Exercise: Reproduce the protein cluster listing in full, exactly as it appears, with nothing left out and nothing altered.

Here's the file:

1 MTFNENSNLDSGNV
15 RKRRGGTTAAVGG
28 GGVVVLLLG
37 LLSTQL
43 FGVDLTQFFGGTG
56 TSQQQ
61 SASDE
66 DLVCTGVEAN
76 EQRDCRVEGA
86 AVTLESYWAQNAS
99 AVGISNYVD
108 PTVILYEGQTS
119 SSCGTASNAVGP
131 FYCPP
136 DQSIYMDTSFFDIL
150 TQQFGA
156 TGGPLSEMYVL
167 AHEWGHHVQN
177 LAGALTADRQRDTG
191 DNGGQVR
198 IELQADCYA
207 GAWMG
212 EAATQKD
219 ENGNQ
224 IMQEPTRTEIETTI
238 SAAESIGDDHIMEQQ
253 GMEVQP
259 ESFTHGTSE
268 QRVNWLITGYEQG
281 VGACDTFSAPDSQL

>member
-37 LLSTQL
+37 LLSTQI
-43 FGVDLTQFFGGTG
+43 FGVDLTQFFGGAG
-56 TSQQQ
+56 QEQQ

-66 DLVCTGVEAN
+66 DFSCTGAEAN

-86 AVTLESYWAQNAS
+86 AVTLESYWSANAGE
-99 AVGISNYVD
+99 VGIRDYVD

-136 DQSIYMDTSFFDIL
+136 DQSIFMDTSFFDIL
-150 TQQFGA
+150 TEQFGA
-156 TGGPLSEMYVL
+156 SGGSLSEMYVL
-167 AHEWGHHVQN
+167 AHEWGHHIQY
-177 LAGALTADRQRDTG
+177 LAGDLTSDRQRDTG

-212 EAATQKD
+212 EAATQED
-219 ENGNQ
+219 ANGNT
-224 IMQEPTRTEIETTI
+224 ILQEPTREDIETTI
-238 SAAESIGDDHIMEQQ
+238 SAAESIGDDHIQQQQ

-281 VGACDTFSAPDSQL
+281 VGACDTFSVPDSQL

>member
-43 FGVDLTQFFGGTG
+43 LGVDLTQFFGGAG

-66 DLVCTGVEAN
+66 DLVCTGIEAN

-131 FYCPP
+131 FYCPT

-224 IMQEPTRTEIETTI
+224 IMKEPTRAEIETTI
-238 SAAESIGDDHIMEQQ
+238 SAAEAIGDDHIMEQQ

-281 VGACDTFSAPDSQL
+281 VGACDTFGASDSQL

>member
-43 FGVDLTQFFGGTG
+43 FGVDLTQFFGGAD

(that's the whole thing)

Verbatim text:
1 MTFNENSNLDSGNV
15 RKRRGGTTAAVGG
28 GGVVVLLLG
37 LLSTQL
43 FGVDLTQFFGGTG
56 TSQQQ
61 SASDE
66 DLVCTGVEAN
76 EQRDCRVEGA
86 AVTLESYWAQNAS
99 AVGISNYVD
108 PTVILYEGQTS
119 SSCGTASNAVGP
131 FYCPP
136 DQSIYMDTSFFDIL
150 TQQFGA
156 TGGPLSEMYVL
167 AHEWGHHVQN
177 LAGALTADRQRDTG
191 DNGGQVR
198 IELQADCYA
207 GAWMG
212 EAATQKD
219 ENGNQ
224 IMQEPTRTEIETTI
238 SAAESIGDDHIMEQQ
253 GMEVQP
259 ESFTHGTSE
268 QRVNWLITGYEQG
281 VGACDTFSAPDSQL

>member
-37 LLSTQL
+37 LLSTQI
-43 FGVDLTQFFGGTG
+43 FGVDLTQFFGGAG
-56 TSQQQ
+56 QEQQ

-66 DLVCTGVEAN
+66 DFSCTGAEAN

-86 AVTLESYWAQNAS
+86 AVTLESYWSANAGE
-99 AVGISNYVD
+99 VGIRDYVD

-136 DQSIYMDTSFFDIL
+136 DQSIFMDTSFFDIL
-150 TQQFGA
+150 TEQFGA
-156 TGGPLSEMYVL
+156 SGGSLSEMYVL
-167 AHEWGHHVQN
+167 AHEWGHHIQY
-177 LAGALTADRQRDTG
+177 LAGDLTSDRQRDTG

-212 EAATQKD
+212 EAATQED
-219 ENGNQ
+219 ANGNT
-224 IMQEPTRTEIETTI
+224 ILQEPTREDIETTI
-238 SAAESIGDDHIMEQQ
+238 SAAESIGDDHIQQQQ

-281 VGACDTFSAPDSQL
+281 VGACDTFSVPDSQL

>member
-43 FGVDLTQFFGGTG
+43 LGVDLTQFFGGAG

-66 DLVCTGVEAN
+66 DLVCTGIEAN

-131 FYCPP
+131 FYCPT

-224 IMQEPTRTEIETTI
+224 IMKEPTRAEIETTI
-238 SAAESIGDDHIMEQQ
+238 SAAEAIGDDHIMEQQ

-281 VGACDTFSAPDSQL
+281 VGACDTFGASDSQL

>member
-43 FGVDLTQFFGGTG
+43 FGVDLTQFFGGAD